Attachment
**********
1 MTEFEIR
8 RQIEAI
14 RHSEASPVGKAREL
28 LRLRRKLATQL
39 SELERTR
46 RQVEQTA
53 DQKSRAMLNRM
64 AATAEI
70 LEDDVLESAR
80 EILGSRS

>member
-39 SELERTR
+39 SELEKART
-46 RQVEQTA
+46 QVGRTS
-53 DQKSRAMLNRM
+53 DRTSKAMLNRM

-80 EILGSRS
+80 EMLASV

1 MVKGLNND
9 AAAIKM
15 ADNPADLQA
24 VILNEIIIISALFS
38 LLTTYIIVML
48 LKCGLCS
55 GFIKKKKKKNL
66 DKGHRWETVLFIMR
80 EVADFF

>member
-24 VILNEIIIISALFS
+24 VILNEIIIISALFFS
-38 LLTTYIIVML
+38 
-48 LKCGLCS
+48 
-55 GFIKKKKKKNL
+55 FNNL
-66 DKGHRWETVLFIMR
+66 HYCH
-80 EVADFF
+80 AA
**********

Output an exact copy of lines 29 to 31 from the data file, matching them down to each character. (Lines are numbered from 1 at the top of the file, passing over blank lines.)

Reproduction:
>member
-24 VILNEIIIISALFS
+24 VILNEIIIISALFFS